Poetry, chapbook, 32 pages, from Bottlecap Features.
The protagonist of J.I. Kleinberg's collection, The Word for Standing Alone in a Field, is unlikely: a scarecrow. But, as Kleinberg says in the opening poem, his work is “not crows or corn but sorrows.” This is no cartoon scarecrow, but a familiar, an empath, loved, mostly at a distance, by a speaker we see only in brief glances. A speaker, we suspect, who may feel safer in the presence of this “placeholder” than among the people and crows who show little sympathy for either. “We practice a kind of ventriloquy,” Kleinberg says in the poem “I have been writing about a scarecrow.”
The scarecrow, we learn through these brief poems, has a past, a curiosity about the world, memories, and a rich array of emotions. The poet brings to life the shy longing between these two characters and their shared concerns amidst the “vanishing green rows” and “the crow-scattered sky.”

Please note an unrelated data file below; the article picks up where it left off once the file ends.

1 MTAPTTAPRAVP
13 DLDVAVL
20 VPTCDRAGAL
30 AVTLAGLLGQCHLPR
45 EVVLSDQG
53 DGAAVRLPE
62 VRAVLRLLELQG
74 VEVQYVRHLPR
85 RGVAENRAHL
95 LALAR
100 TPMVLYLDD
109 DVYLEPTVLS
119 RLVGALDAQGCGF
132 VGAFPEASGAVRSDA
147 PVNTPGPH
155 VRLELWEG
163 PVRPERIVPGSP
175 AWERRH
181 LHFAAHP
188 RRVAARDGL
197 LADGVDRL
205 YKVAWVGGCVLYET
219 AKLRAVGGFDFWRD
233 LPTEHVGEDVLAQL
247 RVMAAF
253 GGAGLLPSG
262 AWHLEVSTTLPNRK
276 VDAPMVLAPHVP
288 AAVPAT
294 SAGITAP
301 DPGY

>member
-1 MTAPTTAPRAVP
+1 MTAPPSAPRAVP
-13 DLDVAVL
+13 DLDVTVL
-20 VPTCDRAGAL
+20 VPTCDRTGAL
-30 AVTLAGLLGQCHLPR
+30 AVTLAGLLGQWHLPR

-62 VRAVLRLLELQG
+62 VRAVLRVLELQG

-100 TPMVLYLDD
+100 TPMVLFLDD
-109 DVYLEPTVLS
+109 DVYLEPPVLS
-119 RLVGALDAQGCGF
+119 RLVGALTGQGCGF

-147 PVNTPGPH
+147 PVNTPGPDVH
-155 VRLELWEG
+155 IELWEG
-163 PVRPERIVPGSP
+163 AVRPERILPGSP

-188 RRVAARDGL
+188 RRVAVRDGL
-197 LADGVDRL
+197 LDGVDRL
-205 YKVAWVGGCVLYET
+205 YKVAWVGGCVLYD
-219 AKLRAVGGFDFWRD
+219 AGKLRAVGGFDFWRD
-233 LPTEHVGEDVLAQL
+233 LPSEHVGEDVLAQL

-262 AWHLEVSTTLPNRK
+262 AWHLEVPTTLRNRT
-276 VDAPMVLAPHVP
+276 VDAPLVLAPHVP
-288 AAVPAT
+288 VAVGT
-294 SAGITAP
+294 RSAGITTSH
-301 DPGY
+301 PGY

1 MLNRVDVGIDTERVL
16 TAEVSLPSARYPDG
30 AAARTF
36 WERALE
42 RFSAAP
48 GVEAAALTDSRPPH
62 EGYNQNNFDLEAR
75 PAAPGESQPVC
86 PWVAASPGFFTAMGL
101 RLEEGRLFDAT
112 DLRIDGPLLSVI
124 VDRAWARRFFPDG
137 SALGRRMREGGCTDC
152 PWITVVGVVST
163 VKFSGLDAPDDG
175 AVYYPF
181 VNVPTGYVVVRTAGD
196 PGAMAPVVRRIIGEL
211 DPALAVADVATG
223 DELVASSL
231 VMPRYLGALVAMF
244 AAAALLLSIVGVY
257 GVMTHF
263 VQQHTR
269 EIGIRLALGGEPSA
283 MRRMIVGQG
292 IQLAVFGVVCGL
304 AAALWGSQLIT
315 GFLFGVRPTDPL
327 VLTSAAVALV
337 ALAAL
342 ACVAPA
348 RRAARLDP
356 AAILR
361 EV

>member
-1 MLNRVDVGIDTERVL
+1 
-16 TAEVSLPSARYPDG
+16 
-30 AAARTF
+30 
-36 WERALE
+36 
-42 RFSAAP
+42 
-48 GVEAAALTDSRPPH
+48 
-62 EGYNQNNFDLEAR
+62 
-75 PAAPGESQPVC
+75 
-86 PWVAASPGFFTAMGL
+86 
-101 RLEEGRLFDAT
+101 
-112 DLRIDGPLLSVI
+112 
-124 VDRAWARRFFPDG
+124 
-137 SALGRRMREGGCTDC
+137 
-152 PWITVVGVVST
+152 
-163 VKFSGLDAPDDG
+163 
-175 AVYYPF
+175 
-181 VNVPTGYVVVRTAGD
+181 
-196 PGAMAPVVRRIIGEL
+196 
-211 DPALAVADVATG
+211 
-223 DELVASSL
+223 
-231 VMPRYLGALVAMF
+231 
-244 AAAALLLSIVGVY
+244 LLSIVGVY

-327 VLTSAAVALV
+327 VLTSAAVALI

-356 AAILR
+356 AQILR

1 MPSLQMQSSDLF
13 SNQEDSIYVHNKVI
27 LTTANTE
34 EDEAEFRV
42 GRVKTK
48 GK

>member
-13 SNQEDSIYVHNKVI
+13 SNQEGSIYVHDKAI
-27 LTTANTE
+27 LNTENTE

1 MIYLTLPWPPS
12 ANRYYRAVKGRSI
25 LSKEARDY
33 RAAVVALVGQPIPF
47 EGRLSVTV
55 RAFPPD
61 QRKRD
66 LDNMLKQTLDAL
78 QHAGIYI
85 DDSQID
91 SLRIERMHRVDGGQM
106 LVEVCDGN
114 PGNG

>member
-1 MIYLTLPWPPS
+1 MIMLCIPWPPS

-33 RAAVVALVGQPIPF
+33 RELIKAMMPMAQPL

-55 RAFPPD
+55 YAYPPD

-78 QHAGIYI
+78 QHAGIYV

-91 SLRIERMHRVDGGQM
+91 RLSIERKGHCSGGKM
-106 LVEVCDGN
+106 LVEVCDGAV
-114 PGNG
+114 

A Pushcart and Best of the Net nominee, J.I. Kleinberg is an artist, poet, and freelance writer. Her poetry (including nearly 700 of her found poems) has been published in print and online journals and anthologies worldwide. She lives in Bellingham, Washington, USA, in a landscape dominated by a snow-covered mountain, a broad bay, nearby islands, and an abundance of trees, raspberry and blueberry farms, rhododendrons, and the occasional cornfield. She co-produces the Bellingham-based SpeakEasy poetry reading series, produces a near-daily blog on poetry in Cascadia (The Poetry Department), and was co-editor of 56 Days of August (Five Oaks Press) and Noisy Water: Poetry from Whatcom County, Washington (Other Mind Press). The scarecrow is not her first imaginary friend.